Given its subject matter, Beru Tessema’s debut play is remarkably enjoyable. An estranged family struggling with the death of the titular character through drug addiction sounds grim. But Tessema’s confident comedy skills add well-placed lighter touches. And an exciting ear for dialogue gives this straightforward domestic drama its own originality.
This is a family with secrets, that’s haunted by grief, but the strong bonds between its members are the focus. Establishing a trio of bickering siblings is well done from the start – and great fun. Taking the lead is an adorable younger brother, Yosi, whose performance by Michael Workeye is the standout for the whole show.
The deceased Ife’s sisters show us different sides of grief, and the performances by Yohanna Ephrem and Karla-Simone Spence make a good contrast. The parents bring yet more insight through their Ethiopian heritage and the father doing “God’s work” (while starting a new family) back in Addis Ababa. There are strong performances again, this time from Jude Akuwudike and Sarah Priddy.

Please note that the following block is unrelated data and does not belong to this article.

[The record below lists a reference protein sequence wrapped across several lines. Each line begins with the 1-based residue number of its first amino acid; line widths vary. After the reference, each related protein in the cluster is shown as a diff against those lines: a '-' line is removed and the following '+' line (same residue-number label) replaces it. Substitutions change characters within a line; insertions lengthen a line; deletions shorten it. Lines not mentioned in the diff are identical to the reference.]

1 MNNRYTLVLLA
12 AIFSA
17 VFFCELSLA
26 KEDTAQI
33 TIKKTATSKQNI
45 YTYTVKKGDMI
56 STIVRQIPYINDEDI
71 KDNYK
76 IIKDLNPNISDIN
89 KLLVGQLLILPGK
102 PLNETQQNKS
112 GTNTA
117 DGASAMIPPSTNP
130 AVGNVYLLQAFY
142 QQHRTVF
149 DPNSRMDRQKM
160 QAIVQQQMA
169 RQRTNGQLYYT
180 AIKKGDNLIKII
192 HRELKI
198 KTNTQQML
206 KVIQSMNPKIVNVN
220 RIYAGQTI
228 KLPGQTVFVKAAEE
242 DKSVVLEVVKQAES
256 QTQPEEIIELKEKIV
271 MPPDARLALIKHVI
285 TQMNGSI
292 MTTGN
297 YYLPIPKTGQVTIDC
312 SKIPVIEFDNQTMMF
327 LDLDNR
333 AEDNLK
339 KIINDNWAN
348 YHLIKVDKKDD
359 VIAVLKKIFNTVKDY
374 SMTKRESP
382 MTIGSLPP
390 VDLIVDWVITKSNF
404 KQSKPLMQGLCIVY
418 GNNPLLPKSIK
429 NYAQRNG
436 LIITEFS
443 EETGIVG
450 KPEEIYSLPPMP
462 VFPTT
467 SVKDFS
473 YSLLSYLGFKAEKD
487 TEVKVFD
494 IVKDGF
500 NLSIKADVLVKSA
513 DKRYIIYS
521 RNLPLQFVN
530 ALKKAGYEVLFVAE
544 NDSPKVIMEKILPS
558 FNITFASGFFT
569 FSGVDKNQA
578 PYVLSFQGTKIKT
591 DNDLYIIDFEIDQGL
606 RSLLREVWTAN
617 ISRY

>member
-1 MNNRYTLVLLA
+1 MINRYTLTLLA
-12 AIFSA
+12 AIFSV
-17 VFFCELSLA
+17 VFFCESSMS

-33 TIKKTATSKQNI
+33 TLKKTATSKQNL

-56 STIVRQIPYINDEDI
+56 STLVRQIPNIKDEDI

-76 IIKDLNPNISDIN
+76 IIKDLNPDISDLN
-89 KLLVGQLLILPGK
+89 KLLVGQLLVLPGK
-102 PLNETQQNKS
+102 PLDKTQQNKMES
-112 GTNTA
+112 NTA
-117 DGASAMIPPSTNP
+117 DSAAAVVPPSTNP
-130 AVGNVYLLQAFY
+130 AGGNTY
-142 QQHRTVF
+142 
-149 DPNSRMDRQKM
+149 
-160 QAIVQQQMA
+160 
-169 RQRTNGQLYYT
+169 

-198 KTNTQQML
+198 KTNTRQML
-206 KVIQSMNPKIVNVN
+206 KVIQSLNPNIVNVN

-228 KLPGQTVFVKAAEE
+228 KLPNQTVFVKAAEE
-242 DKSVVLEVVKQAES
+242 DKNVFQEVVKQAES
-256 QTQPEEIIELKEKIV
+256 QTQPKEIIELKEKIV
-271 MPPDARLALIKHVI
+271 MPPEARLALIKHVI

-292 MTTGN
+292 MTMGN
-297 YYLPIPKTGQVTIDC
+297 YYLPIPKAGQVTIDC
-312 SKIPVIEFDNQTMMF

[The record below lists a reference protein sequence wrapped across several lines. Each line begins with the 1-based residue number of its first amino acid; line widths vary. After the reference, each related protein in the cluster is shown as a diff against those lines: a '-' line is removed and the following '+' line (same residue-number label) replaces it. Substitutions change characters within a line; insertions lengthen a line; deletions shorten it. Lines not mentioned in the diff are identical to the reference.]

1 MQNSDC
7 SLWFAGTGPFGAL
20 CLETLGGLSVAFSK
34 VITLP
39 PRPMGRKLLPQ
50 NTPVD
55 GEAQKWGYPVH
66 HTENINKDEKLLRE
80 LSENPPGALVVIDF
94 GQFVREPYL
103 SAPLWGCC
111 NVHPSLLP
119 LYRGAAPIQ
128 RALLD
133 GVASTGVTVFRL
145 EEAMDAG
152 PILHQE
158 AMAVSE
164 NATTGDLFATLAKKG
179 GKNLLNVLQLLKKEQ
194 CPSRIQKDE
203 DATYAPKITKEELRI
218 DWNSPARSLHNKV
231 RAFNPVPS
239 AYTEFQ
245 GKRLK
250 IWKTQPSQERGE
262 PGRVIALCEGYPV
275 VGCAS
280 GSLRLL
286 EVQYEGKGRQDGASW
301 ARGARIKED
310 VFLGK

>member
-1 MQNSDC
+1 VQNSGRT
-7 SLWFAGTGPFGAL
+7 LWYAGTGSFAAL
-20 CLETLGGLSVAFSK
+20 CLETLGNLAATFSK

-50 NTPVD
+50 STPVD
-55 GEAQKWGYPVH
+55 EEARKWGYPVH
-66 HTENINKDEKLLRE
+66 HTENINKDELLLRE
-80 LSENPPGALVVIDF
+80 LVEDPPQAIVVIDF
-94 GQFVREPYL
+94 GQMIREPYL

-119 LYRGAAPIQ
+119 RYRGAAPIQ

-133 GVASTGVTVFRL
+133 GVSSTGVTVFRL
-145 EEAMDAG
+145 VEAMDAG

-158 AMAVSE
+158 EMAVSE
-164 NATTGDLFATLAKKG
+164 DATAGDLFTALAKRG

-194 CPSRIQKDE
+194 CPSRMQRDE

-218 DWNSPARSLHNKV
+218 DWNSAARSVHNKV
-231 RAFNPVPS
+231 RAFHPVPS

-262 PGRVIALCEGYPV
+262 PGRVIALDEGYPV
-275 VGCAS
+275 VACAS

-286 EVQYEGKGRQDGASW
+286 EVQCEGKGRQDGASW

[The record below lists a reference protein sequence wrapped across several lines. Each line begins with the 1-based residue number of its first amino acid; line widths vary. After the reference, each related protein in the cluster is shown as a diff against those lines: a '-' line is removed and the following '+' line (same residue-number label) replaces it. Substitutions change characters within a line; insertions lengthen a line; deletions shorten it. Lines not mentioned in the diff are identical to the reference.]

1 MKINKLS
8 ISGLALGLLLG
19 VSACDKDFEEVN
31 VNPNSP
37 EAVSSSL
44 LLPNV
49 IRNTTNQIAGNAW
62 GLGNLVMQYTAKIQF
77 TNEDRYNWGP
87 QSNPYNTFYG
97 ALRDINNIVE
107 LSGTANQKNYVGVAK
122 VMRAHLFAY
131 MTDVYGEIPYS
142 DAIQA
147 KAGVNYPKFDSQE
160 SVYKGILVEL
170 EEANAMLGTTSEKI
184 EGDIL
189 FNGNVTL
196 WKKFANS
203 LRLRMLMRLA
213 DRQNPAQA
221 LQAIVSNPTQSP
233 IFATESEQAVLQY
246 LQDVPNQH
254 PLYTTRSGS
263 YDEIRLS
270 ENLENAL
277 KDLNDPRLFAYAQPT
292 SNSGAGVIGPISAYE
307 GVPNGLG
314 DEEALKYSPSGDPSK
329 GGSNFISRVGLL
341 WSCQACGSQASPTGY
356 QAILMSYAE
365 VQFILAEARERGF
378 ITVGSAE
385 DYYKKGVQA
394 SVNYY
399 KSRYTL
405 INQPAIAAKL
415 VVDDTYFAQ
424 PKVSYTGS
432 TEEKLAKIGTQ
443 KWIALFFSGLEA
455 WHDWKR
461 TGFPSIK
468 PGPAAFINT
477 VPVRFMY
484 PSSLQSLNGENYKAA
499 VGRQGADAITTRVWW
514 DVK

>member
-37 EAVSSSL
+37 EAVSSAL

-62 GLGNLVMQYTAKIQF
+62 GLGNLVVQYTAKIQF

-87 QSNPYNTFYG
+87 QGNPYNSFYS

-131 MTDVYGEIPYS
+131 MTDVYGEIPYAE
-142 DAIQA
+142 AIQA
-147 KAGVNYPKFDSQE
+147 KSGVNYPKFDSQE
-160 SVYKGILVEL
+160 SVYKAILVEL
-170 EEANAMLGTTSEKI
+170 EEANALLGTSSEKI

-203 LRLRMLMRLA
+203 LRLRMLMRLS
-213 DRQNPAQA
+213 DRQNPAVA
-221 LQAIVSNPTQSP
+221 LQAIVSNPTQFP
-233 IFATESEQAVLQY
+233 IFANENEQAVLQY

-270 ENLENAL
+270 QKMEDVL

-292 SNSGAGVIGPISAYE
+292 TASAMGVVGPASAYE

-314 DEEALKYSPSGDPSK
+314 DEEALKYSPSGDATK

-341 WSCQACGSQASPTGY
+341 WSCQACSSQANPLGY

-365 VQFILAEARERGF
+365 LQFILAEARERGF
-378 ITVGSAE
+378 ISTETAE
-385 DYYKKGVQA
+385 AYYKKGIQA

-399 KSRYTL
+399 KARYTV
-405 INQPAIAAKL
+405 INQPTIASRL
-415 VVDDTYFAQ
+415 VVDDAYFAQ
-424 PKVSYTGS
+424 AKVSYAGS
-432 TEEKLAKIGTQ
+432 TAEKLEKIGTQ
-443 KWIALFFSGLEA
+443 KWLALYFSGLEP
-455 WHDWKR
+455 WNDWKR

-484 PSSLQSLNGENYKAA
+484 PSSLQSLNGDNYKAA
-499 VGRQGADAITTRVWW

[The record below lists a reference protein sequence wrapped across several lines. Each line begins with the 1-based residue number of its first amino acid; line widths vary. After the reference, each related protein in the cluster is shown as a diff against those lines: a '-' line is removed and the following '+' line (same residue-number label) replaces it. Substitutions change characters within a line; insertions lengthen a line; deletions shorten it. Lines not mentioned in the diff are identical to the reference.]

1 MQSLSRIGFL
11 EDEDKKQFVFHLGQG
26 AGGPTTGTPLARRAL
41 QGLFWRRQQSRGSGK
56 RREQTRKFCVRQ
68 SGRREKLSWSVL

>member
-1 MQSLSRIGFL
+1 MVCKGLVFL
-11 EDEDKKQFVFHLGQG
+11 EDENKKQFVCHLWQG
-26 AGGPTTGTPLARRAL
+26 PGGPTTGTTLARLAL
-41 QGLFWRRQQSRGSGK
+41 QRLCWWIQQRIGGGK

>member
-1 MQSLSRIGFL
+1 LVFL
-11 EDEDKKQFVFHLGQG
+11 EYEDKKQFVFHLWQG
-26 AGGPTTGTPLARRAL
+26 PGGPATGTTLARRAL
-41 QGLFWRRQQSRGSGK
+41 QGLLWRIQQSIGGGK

With so much ground to cover – the family history and big issues – it might not be surprising that Tessema addresses topics thinly. Questions of belonging, of culture and of religion from five different perspectives are explored – but not that deeply. Ife’s addiction isn’t examined enough, leading to this pivotal offstage figure feeling sketchy.
Instead the show’s strengths come from comic observations and the tension between generations. Director Lynette Linton’s close work, with the steady flow of conversations between the parents, the children, and the whole family, are always engrossing. The pacing is excellent, with loud arguments and quiet reflection nicely balanced. An explosive final scene provides a worthy payoff for all the care and attention taken.
Until 11 June 2022
Photos by Marc Brenner